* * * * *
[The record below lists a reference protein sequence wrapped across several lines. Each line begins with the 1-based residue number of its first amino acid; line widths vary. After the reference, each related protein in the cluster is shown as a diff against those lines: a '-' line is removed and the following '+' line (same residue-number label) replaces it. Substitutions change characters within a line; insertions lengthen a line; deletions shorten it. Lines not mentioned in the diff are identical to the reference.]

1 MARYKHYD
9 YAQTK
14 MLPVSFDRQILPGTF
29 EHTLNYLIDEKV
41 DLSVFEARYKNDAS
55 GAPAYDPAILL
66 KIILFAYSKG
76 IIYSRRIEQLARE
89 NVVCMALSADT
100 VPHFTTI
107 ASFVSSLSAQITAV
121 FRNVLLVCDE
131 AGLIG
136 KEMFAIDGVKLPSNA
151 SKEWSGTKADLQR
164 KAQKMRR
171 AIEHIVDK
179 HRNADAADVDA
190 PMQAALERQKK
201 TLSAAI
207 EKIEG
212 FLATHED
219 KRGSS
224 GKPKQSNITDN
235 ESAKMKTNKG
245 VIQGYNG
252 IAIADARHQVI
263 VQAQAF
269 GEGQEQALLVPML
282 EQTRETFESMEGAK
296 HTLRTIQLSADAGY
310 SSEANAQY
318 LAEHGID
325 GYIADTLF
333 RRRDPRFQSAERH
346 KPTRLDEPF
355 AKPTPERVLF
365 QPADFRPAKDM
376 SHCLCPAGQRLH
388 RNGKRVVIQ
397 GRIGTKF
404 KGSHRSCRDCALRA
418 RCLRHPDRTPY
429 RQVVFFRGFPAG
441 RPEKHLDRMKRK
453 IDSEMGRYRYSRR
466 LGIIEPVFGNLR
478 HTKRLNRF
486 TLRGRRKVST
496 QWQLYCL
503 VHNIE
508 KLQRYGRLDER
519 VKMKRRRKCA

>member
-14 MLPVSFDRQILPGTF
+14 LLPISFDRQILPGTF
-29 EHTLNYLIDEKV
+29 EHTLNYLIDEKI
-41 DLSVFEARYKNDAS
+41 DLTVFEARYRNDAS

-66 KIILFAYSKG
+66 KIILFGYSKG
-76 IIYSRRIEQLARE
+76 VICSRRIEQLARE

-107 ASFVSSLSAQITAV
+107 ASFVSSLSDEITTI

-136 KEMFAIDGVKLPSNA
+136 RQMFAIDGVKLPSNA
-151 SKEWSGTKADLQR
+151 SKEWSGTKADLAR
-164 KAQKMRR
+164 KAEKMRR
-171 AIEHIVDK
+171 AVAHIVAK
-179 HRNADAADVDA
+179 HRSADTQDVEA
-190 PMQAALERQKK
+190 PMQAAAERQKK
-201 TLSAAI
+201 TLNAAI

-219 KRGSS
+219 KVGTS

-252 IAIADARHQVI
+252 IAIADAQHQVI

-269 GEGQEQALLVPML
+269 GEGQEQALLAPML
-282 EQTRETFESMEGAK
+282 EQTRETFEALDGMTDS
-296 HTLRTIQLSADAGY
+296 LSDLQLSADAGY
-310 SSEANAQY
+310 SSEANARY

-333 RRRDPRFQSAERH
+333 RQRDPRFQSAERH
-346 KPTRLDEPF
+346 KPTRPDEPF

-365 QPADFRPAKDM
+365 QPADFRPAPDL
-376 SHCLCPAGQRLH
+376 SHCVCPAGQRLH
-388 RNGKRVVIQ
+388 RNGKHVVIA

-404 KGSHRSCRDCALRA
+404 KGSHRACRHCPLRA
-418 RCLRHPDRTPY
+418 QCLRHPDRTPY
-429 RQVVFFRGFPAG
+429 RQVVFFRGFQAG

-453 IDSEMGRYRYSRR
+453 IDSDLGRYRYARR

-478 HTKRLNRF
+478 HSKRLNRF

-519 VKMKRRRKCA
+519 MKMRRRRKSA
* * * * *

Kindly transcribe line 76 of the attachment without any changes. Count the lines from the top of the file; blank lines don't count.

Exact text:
-179 HRNADAADVDA